Sounds like he just needs a new racket and he'll be back up to 5.0 right away.
 

drc1911

New User
Citing results from ladder league (that you run by the way) and tennis record dynamic ratings…isn’t going to have any effect on someone’s USTA rating.

As has already been said, the path of least resistance is your guy needs to play USTA sanctioned matches at 4.5 (and probably lose) - in order to have a chance to get bumped down.
The USTA already made that very clear.

I understand this path, it's mostly frustration from the timeline and how they apethethitically handled the whole situation. There are players in this league that I genuinely can't get more than a game off of in a set but they keep appealing down and are allowed to play. I'm aware of how to work the system, but for some reason I thought we could bypass all that with logic.
 

drc1911

New User
In addition if this guy only bothered to show up one time for 4.5, what makes you think he's going to show up for the 4.0 league ? It seems like you want this much more than he does.
Apparently when kids are certain ages they can take up more of your time...life situations change.
 

Creighton

Professional
It's not that I want him to be a 4.0 so bad, but right now he's a 4.0 and not a 4.5. I'm willing to advocate for people to play at their skill level and not be crushed by being forced to play a level above.

I put a lot of effort into stuff I do for tennis. The ladder I run is example. There is no USTA presence where I live, we have to drive an hour to compete in leagues. For making that much effort just for the drive, I think it's worth it to play people at your level.

Sounds like all he needed to do was play 3 matches and he didn't do it. Not sure why you want the USTA to step in when he wouldn't even play matches?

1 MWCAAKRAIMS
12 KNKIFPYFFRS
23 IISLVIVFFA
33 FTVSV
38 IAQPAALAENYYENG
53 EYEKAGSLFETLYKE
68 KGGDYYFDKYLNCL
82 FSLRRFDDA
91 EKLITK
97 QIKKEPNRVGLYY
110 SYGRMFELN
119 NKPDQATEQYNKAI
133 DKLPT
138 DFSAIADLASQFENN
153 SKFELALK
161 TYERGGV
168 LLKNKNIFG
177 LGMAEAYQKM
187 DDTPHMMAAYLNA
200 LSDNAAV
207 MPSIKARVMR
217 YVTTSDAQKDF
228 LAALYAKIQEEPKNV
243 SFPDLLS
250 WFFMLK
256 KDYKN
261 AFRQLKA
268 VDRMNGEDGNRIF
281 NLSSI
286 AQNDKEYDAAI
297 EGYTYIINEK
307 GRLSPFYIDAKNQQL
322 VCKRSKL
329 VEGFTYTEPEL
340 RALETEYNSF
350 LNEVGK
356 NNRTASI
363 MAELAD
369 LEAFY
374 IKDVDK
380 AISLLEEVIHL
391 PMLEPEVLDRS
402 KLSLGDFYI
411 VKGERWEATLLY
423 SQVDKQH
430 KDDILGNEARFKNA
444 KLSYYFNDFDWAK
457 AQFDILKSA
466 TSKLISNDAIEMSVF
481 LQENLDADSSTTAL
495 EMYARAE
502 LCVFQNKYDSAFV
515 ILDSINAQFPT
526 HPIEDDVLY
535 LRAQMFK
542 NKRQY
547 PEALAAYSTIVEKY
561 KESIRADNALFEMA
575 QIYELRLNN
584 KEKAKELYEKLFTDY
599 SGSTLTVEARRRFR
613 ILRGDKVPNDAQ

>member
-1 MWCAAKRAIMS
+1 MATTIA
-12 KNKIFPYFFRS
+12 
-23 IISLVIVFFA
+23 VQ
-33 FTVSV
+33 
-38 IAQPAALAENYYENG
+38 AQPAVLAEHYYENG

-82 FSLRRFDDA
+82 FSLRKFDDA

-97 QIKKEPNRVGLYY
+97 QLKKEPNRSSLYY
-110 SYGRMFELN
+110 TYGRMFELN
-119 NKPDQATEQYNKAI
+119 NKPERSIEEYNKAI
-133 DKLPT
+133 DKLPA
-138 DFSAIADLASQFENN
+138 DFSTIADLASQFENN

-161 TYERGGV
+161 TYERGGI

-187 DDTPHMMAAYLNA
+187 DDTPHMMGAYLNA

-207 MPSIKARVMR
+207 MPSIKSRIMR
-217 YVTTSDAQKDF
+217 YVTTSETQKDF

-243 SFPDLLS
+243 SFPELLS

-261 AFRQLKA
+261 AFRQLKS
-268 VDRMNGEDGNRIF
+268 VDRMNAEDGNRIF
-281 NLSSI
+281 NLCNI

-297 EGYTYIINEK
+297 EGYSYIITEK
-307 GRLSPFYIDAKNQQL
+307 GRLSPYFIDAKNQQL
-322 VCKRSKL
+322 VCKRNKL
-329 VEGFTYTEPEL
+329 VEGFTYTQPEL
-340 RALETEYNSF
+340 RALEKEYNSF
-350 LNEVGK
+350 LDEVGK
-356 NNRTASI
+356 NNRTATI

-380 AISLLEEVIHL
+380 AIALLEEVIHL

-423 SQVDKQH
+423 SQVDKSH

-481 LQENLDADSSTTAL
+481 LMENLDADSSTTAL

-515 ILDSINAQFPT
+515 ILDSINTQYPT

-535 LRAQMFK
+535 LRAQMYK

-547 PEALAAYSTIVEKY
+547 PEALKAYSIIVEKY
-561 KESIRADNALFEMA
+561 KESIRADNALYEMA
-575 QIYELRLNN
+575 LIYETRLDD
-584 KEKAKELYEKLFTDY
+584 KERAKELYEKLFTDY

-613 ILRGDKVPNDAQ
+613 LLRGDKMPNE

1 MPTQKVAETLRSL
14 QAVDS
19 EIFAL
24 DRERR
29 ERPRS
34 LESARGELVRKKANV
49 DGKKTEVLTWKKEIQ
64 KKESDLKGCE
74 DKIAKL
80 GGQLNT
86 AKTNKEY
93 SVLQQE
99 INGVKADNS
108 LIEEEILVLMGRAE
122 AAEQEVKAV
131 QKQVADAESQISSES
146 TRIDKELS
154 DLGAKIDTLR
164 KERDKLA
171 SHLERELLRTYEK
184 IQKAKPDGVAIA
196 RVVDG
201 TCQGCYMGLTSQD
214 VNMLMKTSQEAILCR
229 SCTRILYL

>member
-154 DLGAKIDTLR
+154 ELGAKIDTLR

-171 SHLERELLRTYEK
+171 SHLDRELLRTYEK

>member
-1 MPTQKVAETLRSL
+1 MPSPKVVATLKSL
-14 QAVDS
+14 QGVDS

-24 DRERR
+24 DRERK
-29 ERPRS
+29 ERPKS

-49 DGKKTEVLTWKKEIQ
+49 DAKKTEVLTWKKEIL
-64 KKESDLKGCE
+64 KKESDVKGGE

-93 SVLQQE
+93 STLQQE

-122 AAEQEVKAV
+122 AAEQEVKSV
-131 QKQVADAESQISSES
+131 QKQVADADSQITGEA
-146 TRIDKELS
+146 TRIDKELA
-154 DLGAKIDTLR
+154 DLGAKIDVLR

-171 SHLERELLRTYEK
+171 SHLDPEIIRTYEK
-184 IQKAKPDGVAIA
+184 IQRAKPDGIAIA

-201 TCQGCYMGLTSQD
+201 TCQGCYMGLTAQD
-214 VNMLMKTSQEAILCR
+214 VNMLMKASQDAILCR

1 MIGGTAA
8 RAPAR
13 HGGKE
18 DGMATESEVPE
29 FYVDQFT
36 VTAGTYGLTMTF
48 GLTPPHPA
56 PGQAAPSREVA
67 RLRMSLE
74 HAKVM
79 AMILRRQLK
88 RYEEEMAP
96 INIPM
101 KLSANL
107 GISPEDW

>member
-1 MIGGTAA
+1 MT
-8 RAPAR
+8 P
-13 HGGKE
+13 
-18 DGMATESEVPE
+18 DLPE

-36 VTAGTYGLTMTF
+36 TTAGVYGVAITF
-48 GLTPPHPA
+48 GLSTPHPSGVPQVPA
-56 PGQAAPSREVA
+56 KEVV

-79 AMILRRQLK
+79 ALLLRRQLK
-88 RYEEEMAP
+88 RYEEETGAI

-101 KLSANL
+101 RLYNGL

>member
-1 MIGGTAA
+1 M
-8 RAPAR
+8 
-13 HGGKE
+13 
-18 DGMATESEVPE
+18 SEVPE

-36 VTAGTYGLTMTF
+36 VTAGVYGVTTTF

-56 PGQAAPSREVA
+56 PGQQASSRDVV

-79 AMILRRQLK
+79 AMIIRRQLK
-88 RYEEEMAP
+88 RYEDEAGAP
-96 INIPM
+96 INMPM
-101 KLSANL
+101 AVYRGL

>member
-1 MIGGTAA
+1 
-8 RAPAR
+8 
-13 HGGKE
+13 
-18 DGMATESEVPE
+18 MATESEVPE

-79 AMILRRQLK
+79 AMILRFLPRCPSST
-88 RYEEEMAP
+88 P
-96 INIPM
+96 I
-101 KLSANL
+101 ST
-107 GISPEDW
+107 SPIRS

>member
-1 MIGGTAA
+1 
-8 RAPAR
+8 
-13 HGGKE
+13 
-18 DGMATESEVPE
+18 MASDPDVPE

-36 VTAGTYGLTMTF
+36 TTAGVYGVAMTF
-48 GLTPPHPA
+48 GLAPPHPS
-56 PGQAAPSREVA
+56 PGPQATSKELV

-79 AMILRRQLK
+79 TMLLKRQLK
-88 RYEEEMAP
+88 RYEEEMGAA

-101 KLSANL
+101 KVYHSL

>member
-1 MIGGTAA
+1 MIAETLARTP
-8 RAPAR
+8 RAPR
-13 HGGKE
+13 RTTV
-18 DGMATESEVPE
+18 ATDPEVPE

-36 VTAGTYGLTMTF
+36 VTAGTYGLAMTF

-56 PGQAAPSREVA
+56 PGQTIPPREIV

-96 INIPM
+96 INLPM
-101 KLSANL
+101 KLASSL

WYK

Hall of Fame
The USTA is many things, but what it certainly isn't is 'let's help drc1911 play with his friends' league.
Get your rating and play the matches. Stop wasting your time, your friends time, and the USTA's time.
Where do these people come from?
 

Soundbyte

Hall of Fame
I mean I first played USTA in high school as a self rated 3.5... over the next 5 years I got bumped up (after being bench marched from Sectionals at each level [3.5, 4.0, and 4.5]. The last season I played I was sub .500 at the 4.5 level. Fast forward a decade of minimal playing (due to schooling, kids, etc), I start playing again and am asked to join a 4.0 team. I submit my application...since it's been several years, they asked me to re-self rate. I try to self rate as a 4.0. The rejected it. I submitted my appeal, they rejected it.

Their official reasoning? Players I had beaten when I was 18 years old are now 4.5, therefore I am still a 4.5. The 15+ years since that time didn't matter.

The USTA appeals process is trash. But the leagues are lopsided anyway as everyone knows how to game the system.

Have you buddy play a sanction 4.5 USTA event and get slaughtered. Or have him play several USTA league matches at 4.5 and lose easily... He'll get bumped down soon enough.
 

drc1911

New User
Sounds like all he needed to do was play 3 matches and he didn't do it. Not sure why you want the USTA to step in when he wouldn't even play matches?
This has already been pointed out, and trust me, I wish he could've made time for two additional matches. The 3 matches for league play is irrelevant for me though since I provided 3 additional data points to the 1 he already had for league play. You have to not believe the data provided and assume that I and everyone involved in the appeal is lying for it to not merit
The USTA is many things, but what it certainly isn't is 'let's help drc1911 play with his friends' league.
Get your rating and play the matches. Stop wasting your time, your friends time, and the USTA's time.
Where do these people come from?
Said the USTA employee?

the boonies if you must know.
 

Creighton

Professional
This has already been pointed out, and trust me, I wish he could've made time for two additional matches. The 3 matches for league play is irrelevant for me though since I provided 3 additional data points to the 1 he already had for league play. You have to not believe the data provided and assume that I and everyone involved in the appeal is lying for it to not merit